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Appeal for foster carers for unaccompanied refugee children

Staffordshire families interested in supporting or fostering young asylum seekers arriving in the county are being encouraged to come forward.

The call-out follows the ongoing refugee crisis that is affecting children and young people, specifically those dispersed from Calais following the closure of the so-called Jungle camp.

Staffordshire County Council is currently caring for unaccompanied minors and has pledged to accept and support refugee children arriving in the county.

Now, the county’s Fostering Service wants potential families interested in fostering a young person or providing supported lodgings to get in touch.

Mark Sutton, Cabinet Member for Children & Young People at Staffordshire County Council said:

Most people will have been touched by the plight of the hundreds of unaccompanied refugee children, most of who will have been through incredible trauma.

“Since the start of the crisis, we’ve been working closely with the Home Office to help identify and support any children who have links with Staffordshire. We also have experience of finding families for children who have  previously arrived in the county and claimed asylum …

“As part of this important commitment we now have an urgent need to recruit more foster carers and supported lodgings hosts who can offer safe and loving homes for these young people where they can have the time, space and support to begin to rebuild their lives.  I would encourage anyone who can help to get in touch.”

Dee Karim is one Staffordshire foster carer who has experience in taking in unaccompanied refugee children. Dee said:

I’m currently looking after three unaccompanied teenagers from Afghanistan who arrived in the county earlier in the year.

“It’s hard to imagine what many of the children have been through but seeing them settling in and being thankful for something as simple as feeling safe is incredibly moving and rewarding. Many have been forced to move away from their homes because of war or persecution, and have no family left.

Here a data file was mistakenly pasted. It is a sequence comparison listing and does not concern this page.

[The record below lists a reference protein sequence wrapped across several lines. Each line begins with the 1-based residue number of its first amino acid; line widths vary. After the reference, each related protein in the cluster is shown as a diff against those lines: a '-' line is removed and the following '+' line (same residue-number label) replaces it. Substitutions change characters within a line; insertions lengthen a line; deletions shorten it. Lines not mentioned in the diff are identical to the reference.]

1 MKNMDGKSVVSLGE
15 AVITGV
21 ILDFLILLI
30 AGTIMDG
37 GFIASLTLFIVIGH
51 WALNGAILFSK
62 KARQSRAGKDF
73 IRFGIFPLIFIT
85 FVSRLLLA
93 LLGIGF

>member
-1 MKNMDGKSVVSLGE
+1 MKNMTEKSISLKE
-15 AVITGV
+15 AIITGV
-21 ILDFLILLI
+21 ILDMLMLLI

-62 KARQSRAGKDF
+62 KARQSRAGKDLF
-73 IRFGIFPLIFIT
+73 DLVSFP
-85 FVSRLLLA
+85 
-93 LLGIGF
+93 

“The boys have settled in well. All three are now in school and college learning English and are very grateful for the support they’ve received.”

Children arriving who are aged between 12 and 16 years old would be placed in a Long term Fostering placement.  Long term fostering involves caring for children from the age they are placed until they reach adulthood at 18.

Some young people aged 16 to 18 years old may also be placed with a Supported Lodgings host. This is an alternative to foster care and offers young people a stable environment, support to develop practical skills and emotional stability needed to make the transition to independent living.  As like fostering, people would be expected to support the young person to access education or training and also to support them with any immigration or legal appointments.

Anyone interested in finding out more can attend a special information event on 30 November at Rising Brook Church, Manor Square in Stafford from 7.30pm to 9pm.

People can also find out more at www.care4child.org/risingbrook  or call 0800 169 2061.

Ends

Notes to Editor:

Staffordshire’s Foster Service was rated “Outstanding” by Ofsted because of the support and training given to carers and their families.

Each Foster carer has their own dedicated social worker and experienced foster carer ‘mentor’ to support them through the assessment process and beyond.

All Foster Carers receive a weekly allowance and professional fee depending on the age of the child and experience level of the carer.